Use the amp you have and follow the advice of @dtsaudio . He is technical and he has familiarity with that equipment. If it isn't loud enough, get more power. You can buy huge buckets of SS power for $200 or $300. Get a 400 watt / channel amp and drive the cab in stereo (for a total of 800 watts) or mono (probably around 800 watts if you bridge the amp, 200 if you don't). If your speakers aren't loud enough with that much power, you need more efficient (or more directional) speakers.
 

·
Premium Member
Joined
·
18,789 Posts
You are overthinking it. There is no such thing as an 'ohms match' with SS equipment.
@Gusto My apologies as it is quite likely/possible that my post misinformed, misguided and/or confused you. I must refrain from commenting in these threads as I am not sufficiently educated or experienced.

This specific issue arises quite frequently in many different scenarios. It is always very helpful to have threads like yours (this) as a reference.
 

·
Registered
Joined
·
5 Posts
Discussion Starter · #16 ·
Thanks for all the info guys, I believe I have a far better understanding now. I'm just so damn used to tube amps, it was always just a matter of plugging into a perfectly matched rig. The only SS amp I ever owned was a combo amp I purchased with my very first guitar. And I'm talkin' early 80's here, so yeah...I'm feeling old lol.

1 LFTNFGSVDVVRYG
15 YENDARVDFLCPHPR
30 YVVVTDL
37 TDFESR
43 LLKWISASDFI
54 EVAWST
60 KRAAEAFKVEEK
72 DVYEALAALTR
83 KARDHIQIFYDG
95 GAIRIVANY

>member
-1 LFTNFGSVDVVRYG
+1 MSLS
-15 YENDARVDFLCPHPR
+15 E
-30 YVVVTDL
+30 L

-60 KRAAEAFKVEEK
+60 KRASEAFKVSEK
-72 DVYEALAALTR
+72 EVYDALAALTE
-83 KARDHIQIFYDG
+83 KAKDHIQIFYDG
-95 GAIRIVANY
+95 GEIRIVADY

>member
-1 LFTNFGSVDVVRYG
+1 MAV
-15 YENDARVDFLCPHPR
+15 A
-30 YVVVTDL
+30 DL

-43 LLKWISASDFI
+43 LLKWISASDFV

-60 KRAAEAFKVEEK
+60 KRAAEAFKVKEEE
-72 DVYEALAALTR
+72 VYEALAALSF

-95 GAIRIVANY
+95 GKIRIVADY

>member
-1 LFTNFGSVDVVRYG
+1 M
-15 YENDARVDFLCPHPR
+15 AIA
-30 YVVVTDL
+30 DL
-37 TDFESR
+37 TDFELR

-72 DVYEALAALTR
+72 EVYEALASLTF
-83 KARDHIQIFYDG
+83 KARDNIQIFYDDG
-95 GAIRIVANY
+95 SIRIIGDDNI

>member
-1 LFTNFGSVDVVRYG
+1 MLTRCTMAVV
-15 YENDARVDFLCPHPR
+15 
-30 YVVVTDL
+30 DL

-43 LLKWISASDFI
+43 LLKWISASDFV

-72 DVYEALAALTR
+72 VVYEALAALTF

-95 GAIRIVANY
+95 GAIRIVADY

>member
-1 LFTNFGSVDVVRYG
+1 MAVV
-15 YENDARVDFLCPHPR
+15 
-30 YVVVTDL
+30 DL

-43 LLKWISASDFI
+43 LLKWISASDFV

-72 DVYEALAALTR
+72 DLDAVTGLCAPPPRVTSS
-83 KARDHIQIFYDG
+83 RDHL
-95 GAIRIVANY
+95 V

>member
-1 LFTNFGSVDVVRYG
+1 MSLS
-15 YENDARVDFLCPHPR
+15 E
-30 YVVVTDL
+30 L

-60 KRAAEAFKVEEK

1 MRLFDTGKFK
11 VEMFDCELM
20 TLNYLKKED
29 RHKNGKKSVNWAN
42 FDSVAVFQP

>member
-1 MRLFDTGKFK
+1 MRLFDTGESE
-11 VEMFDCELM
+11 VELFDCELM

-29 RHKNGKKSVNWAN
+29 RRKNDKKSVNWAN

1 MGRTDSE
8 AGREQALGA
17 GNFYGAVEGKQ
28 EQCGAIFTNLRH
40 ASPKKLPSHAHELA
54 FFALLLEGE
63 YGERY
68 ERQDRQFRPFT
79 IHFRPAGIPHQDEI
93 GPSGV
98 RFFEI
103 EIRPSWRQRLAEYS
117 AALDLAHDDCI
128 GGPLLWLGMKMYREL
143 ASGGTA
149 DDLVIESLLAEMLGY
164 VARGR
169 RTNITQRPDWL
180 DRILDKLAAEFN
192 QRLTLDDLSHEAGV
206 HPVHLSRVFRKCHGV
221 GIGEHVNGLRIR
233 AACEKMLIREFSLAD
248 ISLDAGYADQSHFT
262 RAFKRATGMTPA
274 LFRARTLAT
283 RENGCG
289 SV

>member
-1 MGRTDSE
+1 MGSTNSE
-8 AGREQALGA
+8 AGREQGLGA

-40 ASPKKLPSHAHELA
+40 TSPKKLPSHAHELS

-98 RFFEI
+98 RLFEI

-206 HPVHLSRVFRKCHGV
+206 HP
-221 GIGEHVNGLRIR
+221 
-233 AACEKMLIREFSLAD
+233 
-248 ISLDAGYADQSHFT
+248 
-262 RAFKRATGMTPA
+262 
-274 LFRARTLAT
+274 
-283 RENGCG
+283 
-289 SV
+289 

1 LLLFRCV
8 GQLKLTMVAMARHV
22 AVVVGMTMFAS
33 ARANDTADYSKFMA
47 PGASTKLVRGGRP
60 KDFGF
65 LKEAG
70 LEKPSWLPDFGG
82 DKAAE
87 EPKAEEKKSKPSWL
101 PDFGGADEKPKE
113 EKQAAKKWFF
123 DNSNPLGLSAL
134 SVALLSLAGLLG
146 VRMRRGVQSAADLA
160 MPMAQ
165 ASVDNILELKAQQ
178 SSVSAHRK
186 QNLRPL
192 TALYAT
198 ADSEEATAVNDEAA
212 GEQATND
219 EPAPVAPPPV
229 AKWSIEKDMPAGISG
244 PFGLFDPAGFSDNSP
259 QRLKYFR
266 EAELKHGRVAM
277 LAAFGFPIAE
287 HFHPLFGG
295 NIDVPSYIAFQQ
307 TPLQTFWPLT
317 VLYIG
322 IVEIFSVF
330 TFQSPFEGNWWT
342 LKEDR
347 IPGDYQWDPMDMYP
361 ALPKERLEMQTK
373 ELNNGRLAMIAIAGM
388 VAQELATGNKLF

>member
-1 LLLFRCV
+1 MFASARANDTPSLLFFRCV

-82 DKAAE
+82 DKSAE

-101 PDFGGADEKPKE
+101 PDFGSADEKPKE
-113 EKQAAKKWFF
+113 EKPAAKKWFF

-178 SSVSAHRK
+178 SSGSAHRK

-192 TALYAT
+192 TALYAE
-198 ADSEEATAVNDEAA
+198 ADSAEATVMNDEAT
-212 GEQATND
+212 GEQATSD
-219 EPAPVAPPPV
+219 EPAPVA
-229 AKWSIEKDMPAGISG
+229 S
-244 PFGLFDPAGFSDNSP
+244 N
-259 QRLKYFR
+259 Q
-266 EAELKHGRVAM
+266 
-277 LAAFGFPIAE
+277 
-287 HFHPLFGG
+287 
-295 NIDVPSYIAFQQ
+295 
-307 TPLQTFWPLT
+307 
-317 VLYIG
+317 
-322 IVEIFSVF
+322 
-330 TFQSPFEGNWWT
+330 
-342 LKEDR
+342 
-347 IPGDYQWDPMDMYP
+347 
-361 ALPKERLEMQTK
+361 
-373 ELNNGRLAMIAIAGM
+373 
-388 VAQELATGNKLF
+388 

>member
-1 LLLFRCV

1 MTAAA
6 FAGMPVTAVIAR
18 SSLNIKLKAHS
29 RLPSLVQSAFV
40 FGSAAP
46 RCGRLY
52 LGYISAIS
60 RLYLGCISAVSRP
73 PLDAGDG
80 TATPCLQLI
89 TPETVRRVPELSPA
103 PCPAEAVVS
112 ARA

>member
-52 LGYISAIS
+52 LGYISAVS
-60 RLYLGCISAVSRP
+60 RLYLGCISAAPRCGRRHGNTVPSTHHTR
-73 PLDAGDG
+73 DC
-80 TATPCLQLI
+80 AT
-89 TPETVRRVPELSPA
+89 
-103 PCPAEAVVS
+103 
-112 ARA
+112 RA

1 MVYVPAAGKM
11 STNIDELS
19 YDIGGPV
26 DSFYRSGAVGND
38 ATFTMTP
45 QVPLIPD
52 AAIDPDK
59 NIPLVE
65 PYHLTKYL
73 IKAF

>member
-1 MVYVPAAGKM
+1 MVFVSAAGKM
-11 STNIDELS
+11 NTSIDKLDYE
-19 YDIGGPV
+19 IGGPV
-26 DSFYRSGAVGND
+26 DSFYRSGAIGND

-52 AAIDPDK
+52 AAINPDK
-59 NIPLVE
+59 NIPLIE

I feel especially old now that I'm messing with this amp/cab modeler from Atomic AmpliFire. I'm just on the cusp of feeling buyers remorse for getting this Carvin cab. Wondering if I should have gotten a powered fr/fr to get the true tone of these cabinet sims.
 

·
Premium Member
Joined
·
12,980 Posts
Cool. One bit of progress (I guess) is that solid state equipment is more forgiving (no more 600:600 matching on line level equipment, no more amp to load matching on power amp stuff).

But there's nothing like a hard working tube power stage IMO. You do have to be aware of impedance matching (not to say it has to be perfectly matched, some mismatches can be nice). I have tube amps of various outputs to work with different sized situations, so I can just about always have a hard working power amp. Transistor amps are horrible if you work them too hard (getting into distortion) so the more power, the better in that world.

As far as listening to IR's / cab sims, a pair of hi-fi speakers will give you a respectable idea of what they will sound like at lower volumes (good hi-fi speakers will absolutely annihilate any FRFR out there, if you really want to go down that rabbit hole LOL). A PA speaker or keyboard amp will get you close to a dedicated FRFR, so you may be able to try that side of things without going to heavy into a good FRFR. Depends on what you have available to you without having to buy anything extra.
 
1 - 17 of 17 Posts
Top